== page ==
Brief and attention-grabbing – but beyond that, this fellow’s artist statement could use some work.
Few artists enjoy writing them. Some, if pressed, might admit they don’t look forward to reading them. But chances are that you, as an artist, will at some point encounter an opportunity – a grant you’d like to apply for, a juried exhibition, etc. – that is going to require you to submit an artist statement. That means, of course, that you’ll have to have write one.
Why do gate-keepers ask for artist statements (especially given the first two sentences of this article)? Well, the answer is two-fold, and the reasons can guide your future writing/revision.
The first is that granting organizations, schools, galleries, or other gate-keepers are offering to make an investment in the promise of your work. Since there are doubtless many artists vying for that same investment, gate-keepers want a sign – they want proof – that you’ll have the professional capacity to make the most of it. Fair or not, a competently written artist statement with correct spelling and punctuation makes for a decent signifier that you’ll be able to deliver on your promise. If the statement can also genuinely enhance the experience of your work, even better.
Which brings me to the second point: an artist statement can, in an ideal scenario, deepen the audience’s experience of your work without reducing or over-explaining it. It can, as artist Pat Shannon puts it, “allow people a way to get closer to the work while still having their own experience.”
First Do No Harm
Your art is excellent, so why would you want to kneecap it with a sloppy artist statement?
Misspellings, grammatical errors, sloppy or “creative” punctuation: these all suggest lack of experience and will harm your chances. Take the time to remove your statement’s compositional flaws. Another thing that can harm your statement is excess – excess words, excess repetition, excess length.
“It’s a good strategy, also empathetic to your reader, to keep your statement to just a paragraph or two,” says Cara Ober in a particularly good article on artist statements in Bmore Art. Massachusetts artist Mathew Gamber agrees that brevity helps when writing about your work. “In that brevity, you have the opportunity to distill your intent to a specific focus.”
In an article in the Abundant Artist, Hannah Piper Burns reveals that her own statement is just “six healthy sentences long.” Aspire to write a brief, tight, focused statement. You can always expand it later if you need to.
(You won’t need to.)
A Way In
So, aside from correct spelling and brevity, what else should be in an artist statement?
Artist Pat Shannon says writing about her work “feels like taking a step out from inside the art to offer others a way in.” Her work tends to be conceptual, and the media and materials depend on the project. So rather than explaining her work, “I prefer to talk about the questions that fuel my curiosity.”
Speaking of media and materials – that can provide another “way in.” If your media and materials are consistent from project to project, what is it about them that allows you to best explore the questions driving your work?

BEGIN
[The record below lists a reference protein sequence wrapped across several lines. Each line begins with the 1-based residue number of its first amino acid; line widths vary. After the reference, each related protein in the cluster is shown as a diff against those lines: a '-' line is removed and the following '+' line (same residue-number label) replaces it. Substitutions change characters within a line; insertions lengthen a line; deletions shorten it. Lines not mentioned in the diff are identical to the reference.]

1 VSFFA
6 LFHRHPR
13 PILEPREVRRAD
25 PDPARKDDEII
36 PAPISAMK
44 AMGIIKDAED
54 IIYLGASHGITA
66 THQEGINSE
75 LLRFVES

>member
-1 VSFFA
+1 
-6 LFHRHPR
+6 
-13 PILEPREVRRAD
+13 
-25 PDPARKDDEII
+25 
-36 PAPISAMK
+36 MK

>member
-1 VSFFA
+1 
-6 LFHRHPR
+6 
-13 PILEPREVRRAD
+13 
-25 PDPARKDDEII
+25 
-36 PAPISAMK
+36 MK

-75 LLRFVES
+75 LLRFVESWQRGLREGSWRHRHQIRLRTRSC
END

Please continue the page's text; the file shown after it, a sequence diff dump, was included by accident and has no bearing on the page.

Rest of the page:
As far as the thematic content of your work, focus on why you’re exploring it rather than trying to explain what you are trying to do. As Shannon says, “I’m the only person who can account for why I made something.”
Your Unique Voice
To find the voice or tone for your statement, look no further than your own art. Are the defining features of your art – say, vibrant colors, or mysterious narratives, or dark humor – reflected in the words and writing style you choose? If your work is funny, allow your statement some levity. (Of course, if your work is grim, a light-hearted statement will feel odd, to say the least.)
Notice I use the word “allow.” Be generous with yourself in allowing your unique voice as an artist to inform the writing of your statement. But be ruthless against bad writing habits like repetition, obtuse meanings and “art speak,” or grandiosity. Remember, we’re writing the artist statement people want to read – even if they aren’t curators, art professors, or MFA art students.
Peruse the websites of artists you admire and see how they write about their own work. See which ones you respond to and which ones you don’t, and determine if those in the “do” column have shared strengths you can incorporate in your own statement.
Artist and writer Gigi Rosenberg has a thoughtful article on writing a strong artist statement, and she offers another interesting idea: interview your own audience about your art. If you have a trusted peer, or better yet, a group of peers, advisors, and admirers, ask them what they see in your art, and what engages them. Whether or not you agree with their observations, “remain open and curious and record what they say.” In their responses “you may find language you like,” Rosenberg says.
Finally: assuming you are writing an artist statement for a particular opportunity, you could even contact the organization behind it and ask how the statement will be used and what is most important to include or leave out. For example, we don’t ask for artist statements in the Mass Cultural Council Artist Fellowships Program, but applicants frequently ask us to elaborate on the materials we do ask for. And honestly, we’re only too happy to discuss it. Most organizations will feel the same way.
To sum up: you have to write an artist statement because gate-keepers ask for them. But since you have to write one anyway, why not endeavor to make yours rise above the artist statement’s damaged reputation? Make your the exception: the artist statement they’re excited to read.
Related articles on ArtSake: How Do You Talk about Your Art?